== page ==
One of the trends that I have noted here at Shoebat.com with regard to the future of artificial intelligence and robotics is what some call “augmented humanity”, which is where humans and machines work together in a sort of symbiotic union to enhance man’s natural abilities. For eample, putting on a pair of boots or a suit that helps a man work more on harder things with less effort.
This is not a science fiction dream, but is becoming a reality, for as DE24 news notes, automobile manufacturers are exploring and working on “robot suits” for their employees.
Wearable technology takes on a different meaning in the world of automobiles. As employees get older and younger and avoid the idea of working on a factory production line, auto companies are looking for ways to lighten the load.
High tech exoskeletons are being studied by companies like Hyundai Motor Co., Ford Motor Co. and General Motors Co. The technology originally developed to help people who can no longer walk or stand alone, relieves fatigue and prevents injuries. It’s especially useful for repetitive processes that can’t be automated, even when robotics is making great strides in the industry.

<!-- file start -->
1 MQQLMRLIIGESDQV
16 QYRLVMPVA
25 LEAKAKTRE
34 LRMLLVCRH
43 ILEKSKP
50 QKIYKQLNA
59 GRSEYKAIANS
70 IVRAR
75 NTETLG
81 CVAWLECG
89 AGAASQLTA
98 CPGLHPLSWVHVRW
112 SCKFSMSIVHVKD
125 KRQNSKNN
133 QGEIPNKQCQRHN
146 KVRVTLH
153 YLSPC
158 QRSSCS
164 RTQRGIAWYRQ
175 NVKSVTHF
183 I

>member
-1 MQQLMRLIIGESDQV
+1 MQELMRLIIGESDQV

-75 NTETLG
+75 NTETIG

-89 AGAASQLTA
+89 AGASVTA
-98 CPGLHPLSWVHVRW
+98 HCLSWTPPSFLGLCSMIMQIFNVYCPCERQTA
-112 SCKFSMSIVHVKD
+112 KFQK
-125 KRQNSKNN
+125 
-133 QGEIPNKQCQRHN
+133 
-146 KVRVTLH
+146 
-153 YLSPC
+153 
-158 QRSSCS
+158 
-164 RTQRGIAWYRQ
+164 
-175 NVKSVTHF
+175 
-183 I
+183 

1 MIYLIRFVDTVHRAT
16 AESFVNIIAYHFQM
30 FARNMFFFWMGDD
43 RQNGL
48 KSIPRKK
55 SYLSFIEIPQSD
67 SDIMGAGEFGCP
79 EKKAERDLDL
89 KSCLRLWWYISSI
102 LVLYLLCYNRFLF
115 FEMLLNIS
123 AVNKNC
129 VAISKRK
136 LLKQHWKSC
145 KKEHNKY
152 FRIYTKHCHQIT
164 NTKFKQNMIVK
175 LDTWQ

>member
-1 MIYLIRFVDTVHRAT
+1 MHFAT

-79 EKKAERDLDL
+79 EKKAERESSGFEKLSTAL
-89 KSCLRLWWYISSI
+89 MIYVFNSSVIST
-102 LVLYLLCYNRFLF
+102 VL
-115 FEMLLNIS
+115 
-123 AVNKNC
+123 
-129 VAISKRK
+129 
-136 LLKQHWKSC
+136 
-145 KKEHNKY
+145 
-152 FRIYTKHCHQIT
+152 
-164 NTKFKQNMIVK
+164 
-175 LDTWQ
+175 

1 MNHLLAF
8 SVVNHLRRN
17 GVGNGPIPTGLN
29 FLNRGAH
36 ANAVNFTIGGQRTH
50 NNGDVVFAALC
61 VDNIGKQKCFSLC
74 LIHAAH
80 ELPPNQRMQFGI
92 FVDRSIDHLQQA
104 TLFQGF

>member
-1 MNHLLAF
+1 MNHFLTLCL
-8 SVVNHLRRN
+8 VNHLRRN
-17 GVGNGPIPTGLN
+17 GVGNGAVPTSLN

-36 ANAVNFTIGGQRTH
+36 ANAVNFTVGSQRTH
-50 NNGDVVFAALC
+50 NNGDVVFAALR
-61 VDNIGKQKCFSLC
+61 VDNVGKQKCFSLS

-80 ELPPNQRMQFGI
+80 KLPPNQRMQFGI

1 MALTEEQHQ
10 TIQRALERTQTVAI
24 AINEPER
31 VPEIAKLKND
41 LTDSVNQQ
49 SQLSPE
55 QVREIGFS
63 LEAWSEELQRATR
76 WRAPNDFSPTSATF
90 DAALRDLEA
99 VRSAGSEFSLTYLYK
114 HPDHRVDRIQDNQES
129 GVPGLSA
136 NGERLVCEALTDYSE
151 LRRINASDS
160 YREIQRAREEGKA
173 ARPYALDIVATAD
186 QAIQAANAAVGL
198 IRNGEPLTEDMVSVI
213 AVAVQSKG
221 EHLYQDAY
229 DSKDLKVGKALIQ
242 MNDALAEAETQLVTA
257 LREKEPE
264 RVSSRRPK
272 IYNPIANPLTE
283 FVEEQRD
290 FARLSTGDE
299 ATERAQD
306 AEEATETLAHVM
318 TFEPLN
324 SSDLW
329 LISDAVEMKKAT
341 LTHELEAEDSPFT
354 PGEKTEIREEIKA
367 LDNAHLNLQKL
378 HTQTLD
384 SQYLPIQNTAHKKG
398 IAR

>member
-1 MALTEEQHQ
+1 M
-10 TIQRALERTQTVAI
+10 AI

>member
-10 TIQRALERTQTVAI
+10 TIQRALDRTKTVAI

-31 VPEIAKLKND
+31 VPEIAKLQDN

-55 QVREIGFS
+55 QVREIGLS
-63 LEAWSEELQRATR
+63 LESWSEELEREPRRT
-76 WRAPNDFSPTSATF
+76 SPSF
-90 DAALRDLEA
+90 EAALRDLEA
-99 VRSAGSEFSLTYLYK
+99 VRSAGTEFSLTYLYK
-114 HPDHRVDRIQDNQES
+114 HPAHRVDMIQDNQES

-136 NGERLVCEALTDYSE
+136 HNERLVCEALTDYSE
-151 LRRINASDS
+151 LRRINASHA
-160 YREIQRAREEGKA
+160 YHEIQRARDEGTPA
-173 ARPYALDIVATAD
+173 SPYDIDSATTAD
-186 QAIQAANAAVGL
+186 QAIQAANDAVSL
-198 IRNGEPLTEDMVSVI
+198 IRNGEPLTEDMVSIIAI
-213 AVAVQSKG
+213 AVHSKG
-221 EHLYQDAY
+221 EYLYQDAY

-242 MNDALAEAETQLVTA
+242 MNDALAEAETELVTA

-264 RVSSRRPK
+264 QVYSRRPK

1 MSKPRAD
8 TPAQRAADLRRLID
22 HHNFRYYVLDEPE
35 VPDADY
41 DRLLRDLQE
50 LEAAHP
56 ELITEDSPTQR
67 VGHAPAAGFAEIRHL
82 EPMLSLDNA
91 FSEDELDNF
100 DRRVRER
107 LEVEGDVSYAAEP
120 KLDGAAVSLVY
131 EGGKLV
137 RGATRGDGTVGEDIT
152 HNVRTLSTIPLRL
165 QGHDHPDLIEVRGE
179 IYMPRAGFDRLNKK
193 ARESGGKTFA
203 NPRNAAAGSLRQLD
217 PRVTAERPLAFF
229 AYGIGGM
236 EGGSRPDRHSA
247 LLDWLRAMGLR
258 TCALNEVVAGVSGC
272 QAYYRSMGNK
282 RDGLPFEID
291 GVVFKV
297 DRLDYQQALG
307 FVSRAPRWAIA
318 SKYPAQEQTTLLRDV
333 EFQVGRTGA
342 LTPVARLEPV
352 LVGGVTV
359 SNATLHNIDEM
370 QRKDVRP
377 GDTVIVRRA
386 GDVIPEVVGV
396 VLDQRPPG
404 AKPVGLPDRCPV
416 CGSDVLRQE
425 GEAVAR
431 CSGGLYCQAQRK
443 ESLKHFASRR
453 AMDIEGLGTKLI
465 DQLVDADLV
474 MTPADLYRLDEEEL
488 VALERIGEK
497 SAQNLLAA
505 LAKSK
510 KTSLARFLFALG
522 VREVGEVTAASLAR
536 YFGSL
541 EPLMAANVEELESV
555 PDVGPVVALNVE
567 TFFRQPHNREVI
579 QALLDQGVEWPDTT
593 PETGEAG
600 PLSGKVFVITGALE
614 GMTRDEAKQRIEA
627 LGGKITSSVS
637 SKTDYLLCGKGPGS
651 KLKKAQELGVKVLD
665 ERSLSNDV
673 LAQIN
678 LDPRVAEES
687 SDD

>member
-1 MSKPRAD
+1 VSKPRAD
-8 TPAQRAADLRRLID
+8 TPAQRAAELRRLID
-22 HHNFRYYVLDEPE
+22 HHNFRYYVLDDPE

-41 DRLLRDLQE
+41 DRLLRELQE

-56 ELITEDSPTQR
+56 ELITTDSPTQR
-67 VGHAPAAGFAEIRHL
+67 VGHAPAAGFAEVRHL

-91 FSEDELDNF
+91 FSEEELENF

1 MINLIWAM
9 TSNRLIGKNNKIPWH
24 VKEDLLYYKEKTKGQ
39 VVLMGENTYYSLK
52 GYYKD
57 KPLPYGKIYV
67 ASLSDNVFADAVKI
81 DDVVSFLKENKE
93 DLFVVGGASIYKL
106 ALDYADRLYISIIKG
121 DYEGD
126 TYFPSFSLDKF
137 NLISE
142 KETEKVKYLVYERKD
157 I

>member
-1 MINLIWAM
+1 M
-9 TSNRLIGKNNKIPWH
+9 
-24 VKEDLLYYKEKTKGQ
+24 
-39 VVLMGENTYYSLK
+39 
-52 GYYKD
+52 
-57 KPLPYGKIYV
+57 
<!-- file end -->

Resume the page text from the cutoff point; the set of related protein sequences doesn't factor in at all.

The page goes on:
All types of businesses have an “emphasis on corporate social responsibility and occupational safety” and strive to prevent workplace injuries, said Xu Zhenhua, founder of ULS Robotics, a Shanghai-based company that provides exoskeletons to automakers, airport operators, and other industrial manufacturers.
ULS Robotics is developing three exoskeletons that workers can wear to hold and lift heavy equipment. One is for the upper body, another goes around the waist, and the third focuses on the lower limbs. The first two weigh about seven kilograms each and allow the wearer to lift another 20 kilograms. They are powered by a lithium battery with a lifespan of around six to eight hours.
Xu said the exoskeletons are most useful along general assembly lines, which are still to some extent handcrafted. Just like scooters and shared bicycles have helped Solve the “last mile” problem for e-commerce deliveries and commuters, and exoskeletons can also help solve the “last person” problem on a production line, he said. (source)